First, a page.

When the public is told by this government that there are binding agreements in place whereby the necessary debt financing will be arranged and a new mill will be built, the public has a right to rely on that and to expect that these agreements would be binding and enforced. Does the Minister understand that?

Hon. Mr. Penikett: We understand that every statement we make is made in good faith. We believe that the operation we want to see there and the commitments that were made are to be honoured and respected and realized.

Question re: Yukon Pacific Forest Products

Mr. Phelps: The second area that needs some correcting in this forum is that somehow the public is not entitled to the agreements signed during this sale. The Minister insists on talking as though he was a lawyer, or that I should know better as a lawyer. Is the public not entitled to the agreements that were signed during the sale? Will the Minister admit that we have been pursuing this under the Access to Information Act and that there is a good possibility that we will be taking this to court? In fact, we will be.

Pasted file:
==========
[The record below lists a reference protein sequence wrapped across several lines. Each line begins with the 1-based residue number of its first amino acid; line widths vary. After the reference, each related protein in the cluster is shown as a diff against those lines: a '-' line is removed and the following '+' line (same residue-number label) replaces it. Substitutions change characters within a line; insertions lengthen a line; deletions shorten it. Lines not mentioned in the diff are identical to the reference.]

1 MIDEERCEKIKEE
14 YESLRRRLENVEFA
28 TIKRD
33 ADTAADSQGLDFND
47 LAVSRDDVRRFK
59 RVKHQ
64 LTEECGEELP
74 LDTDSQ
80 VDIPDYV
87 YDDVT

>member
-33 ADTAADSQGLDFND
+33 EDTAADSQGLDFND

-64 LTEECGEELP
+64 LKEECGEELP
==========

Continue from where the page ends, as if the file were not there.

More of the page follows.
Hon. Mr. Penikett: I admit that the Member is doing that. I also understand his political motives. As a lawyer, if not as a politician, the Member knows that I cannot provide the kind of private, confidential information he is asking for. He demanded this type of information with respect to the Faro deal. He is now again asking repeatedly for this information. Morally and ethically, I can do nothing else but say no; therefore, he creates the aura that I am hiding something and that something is secret. It is wonderful politics. The Auditor General, who will be reporting and will be providing information to the Public Accounts Committee according to commitments made in this House, has had access to every single document. He will be reporting his findings to this body. The Member knows that I cannot disclose confidential, private information about a third party without their permission. At the Member’s request, I sought that permission from those third parties and they refused.

Mr. Phelps: With respect, I disagree with every statement that the hon. Member has made. They are simply not factual. The agreements that I am seeking are in no way excluded under section 7 of the Access to Information Act. This is an issue that will be resolved by the judge. I would ask the Minister to wait for the judge to speak before he forces himself into a tighter corner.